Operating Expenses

Beginning in April 2020, as a response to the impact of the COVID-19 pandemic, we made significant operating adjustments, including a reduction of brokerage personnel of approximately 25% and reductions of other administrative expenses, as well as a reduction, deferral or elimination of certain office lease expenses.

Real Estate Agent Commissions. As a result of our growth in commissions and other brokerage income in the Southeast (Florida) and West (primarily California) regions, our real estate agent commissions expense increased from $525,233 for the year ended December 31, 2019 to $546,948 in 2020, or $21,715. Real estate agent commissions expense, as a percentage of revenues, increased from 67.0% in the 2019 period to 70.7% in the 2020 period as a result of a higher percentage of revenues being generated in the Southeast (Florida) and Western (primarily California) regions, which traditionally pay higher commission rates than other regions.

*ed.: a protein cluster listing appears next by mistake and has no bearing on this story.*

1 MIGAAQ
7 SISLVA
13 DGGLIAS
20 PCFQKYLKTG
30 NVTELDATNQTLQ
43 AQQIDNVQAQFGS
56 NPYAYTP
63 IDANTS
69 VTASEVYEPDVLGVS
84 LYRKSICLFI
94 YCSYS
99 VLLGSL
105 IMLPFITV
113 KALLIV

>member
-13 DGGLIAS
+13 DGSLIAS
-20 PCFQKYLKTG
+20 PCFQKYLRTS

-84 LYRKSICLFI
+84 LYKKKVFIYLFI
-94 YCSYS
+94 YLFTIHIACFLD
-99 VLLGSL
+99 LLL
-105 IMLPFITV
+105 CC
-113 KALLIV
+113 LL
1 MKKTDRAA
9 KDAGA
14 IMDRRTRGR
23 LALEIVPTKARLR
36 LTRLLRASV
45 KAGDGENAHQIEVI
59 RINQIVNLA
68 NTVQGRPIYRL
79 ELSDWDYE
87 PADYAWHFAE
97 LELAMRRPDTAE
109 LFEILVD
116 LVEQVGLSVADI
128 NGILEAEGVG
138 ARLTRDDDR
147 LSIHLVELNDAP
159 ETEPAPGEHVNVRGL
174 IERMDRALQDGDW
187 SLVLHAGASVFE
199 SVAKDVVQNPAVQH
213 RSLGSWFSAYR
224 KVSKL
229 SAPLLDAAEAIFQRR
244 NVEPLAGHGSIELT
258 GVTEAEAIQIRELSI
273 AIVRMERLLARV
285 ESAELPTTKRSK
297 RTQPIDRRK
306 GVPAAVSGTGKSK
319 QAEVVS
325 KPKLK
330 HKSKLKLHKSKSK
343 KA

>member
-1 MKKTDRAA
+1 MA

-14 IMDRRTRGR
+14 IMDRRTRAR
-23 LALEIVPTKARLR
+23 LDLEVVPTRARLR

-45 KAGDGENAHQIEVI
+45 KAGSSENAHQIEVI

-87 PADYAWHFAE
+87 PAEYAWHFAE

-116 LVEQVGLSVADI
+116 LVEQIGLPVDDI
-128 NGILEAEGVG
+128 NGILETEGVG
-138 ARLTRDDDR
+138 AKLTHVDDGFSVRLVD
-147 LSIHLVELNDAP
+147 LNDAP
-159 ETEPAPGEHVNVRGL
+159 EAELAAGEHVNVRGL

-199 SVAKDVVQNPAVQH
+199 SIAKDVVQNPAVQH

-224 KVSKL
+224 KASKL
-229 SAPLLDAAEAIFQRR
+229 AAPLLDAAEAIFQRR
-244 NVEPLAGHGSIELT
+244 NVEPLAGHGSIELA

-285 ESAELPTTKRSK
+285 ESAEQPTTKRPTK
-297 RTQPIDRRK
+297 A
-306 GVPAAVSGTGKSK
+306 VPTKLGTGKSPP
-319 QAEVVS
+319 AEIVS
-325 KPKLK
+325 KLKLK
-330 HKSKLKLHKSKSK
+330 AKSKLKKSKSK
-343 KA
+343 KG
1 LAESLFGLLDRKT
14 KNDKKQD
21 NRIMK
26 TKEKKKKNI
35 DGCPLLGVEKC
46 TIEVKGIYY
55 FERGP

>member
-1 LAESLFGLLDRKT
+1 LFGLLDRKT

Sales and Marketing. Sales and marketing expense declined from $76,897 in 2019 to $64,097 in 2020, primarily as a result of lower advertising expense associated with a decline in revenues in the second quarter of 2020 as well as lower marketing expenses associated with expense-reduction initiatives, which began in the second quarter of 2020.

Operations and support. Operations and support expense declined from $65,044 in 2019 to $49,895 in 2020 as a result of expense reduction initiatives, which began in the second quarter of 2020, and are discussed above.

General and administrative. General and administrative expenses declined from $96,540 in 2019 to $76,134 in 2020 as a result of expense reduction initiatives, which began in the second quarter of 2020, and are discussed above.

Technology. Technology expenses declined from $15,236 in 2019 to $14,858 in 2020. The decline in technology expenses in 2020 was associated with the absence of incremental expenses in 2019 related to the implementation of a cloud-based accounting system. In 2020, this decline was offset by investments in the enhancements to the technology-based experience of our agents and other technology initiatives to improve efficiencies.